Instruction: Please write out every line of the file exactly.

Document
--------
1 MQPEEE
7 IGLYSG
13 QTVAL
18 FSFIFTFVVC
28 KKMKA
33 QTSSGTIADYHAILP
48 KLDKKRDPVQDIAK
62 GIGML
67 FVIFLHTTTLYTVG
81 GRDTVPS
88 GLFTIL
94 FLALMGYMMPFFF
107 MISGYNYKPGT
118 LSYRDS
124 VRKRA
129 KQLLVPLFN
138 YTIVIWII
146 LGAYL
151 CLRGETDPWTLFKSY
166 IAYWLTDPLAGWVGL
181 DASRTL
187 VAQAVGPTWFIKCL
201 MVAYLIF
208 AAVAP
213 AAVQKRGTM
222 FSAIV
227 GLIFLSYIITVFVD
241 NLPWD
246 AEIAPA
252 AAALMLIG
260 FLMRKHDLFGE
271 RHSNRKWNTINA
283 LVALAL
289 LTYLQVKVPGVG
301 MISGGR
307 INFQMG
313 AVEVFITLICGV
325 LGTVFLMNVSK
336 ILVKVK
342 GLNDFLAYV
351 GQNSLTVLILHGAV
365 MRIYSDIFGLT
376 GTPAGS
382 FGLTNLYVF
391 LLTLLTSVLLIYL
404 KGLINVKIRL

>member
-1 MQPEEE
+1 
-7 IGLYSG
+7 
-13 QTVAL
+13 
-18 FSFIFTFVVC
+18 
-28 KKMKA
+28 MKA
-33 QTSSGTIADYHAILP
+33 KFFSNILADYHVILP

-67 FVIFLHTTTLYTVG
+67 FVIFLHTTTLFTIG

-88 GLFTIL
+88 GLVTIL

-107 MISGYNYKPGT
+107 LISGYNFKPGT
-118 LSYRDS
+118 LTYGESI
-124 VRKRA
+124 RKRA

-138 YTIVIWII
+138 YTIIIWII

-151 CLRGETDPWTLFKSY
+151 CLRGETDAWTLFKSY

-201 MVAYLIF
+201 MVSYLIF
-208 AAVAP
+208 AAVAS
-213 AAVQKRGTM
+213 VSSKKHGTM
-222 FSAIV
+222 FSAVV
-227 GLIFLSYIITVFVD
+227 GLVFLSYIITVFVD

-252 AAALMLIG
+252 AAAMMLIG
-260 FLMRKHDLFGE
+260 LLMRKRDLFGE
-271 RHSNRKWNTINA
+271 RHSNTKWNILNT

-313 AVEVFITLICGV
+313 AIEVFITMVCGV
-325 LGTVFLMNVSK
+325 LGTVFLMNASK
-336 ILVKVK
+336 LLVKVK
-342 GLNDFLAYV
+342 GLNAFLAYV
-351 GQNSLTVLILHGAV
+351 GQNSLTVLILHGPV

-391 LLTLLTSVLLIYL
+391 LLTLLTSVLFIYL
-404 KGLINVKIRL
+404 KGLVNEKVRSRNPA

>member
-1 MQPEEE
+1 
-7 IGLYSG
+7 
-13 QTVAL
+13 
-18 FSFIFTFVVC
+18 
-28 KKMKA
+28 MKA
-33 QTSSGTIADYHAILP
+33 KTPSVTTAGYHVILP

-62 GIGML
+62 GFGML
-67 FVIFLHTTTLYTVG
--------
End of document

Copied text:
1 MQPEEE
7 IGLYSG
13 QTVAL
18 FSFIFTFVVC
28 KKMKA
33 QTSSGTIADYHAILP
48 KLDKKRDPVQDIAK
62 GIGML
67 FVIFLHTTTLYTVG
81 GRDTVPS
88 GLFTIL
94 FLALMGYMMPFFF
107 MISGYNYKPGT
118 LSYRDS
124 VRKRA
129 KQLLVPLFN
138 YTIVIWII
146 LGAYL
151 CLRGETDPWTLFKSY
166 IAYWLTDPLAGWVGL
181 DASRTL
187 VAQAVGPTWFIKCL
201 MVAYLIF
208 AAVAP
213 AAVQKRGTM
222 FSAIV
227 GLIFLSYIITVFVD
241 NLPWD
246 AEIAPA
252 AAALMLIG
260 FLMRKHDLFGE
271 RHSNRKWNTINA
283 LVALAL
289 LTYLQVKVPGVG
301 MISGGR
307 INFQMG
313 AVEVFITLICGV
325 LGTVFLMNVSK
336 ILVKVK
342 GLNDFLAYV
351 GQNSLTVLILHGAV
365 MRIYSDIFGLT
376 GTPAGS
382 FGLTNLYVF
391 LLTLLTSVLLIYL
404 KGLINVKIRL

>member
-1 MQPEEE
+1 
-7 IGLYSG
+7 
-13 QTVAL
+13 
-18 FSFIFTFVVC
+18 
-28 KKMKA
+28 MKA
-33 QTSSGTIADYHAILP
+33 KFFSNILADYHVILP

-67 FVIFLHTTTLYTVG
+67 FVIFLHTTTLFTIG

-88 GLFTIL
+88 GLVTIL

-107 MISGYNYKPGT
+107 LISGYNFKPGT
-118 LSYRDS
+118 LTYGESI
-124 VRKRA
+124 RKRA

-138 YTIVIWII
+138 YTIIIWII

-151 CLRGETDPWTLFKSY
+151 CLRGETDAWTLFKSY

-201 MVAYLIF
+201 MVSYLIF
-208 AAVAP
+208 AAVAS
-213 AAVQKRGTM
+213 VSSKKHGTM
-222 FSAIV
+222 FSAVV
-227 GLIFLSYIITVFVD
+227 GLVFLSYIITVFVD

-252 AAALMLIG
+252 AAAMMLIG
-260 FLMRKHDLFGE
+260 LLMRKRDLFGE
-271 RHSNRKWNTINA
+271 RHSNTKWNILNT

-313 AVEVFITLICGV
+313 AIEVFITMVCGV
-325 LGTVFLMNVSK
+325 LGTVFLMNASK
-336 ILVKVK
+336 LLVKVK
-342 GLNDFLAYV
+342 GLNAFLAYV
-351 GQNSLTVLILHGAV
+351 GQNSLTVLILHGPV

-391 LLTLLTSVLLIYL
+391 LLTLLTSVLFIYL
-404 KGLINVKIRL
+404 KGLVNEKVRSRNPA

>member
-1 MQPEEE
+1 
-7 IGLYSG
+7 
-13 QTVAL
+13 
-18 FSFIFTFVVC
+18 
-28 KKMKA
+28 MKA
-33 QTSSGTIADYHAILP
+33 KTPSVTTAGYHVILP

-62 GIGML
+62 GFGML
-67 FVIFLHTTTLYTVG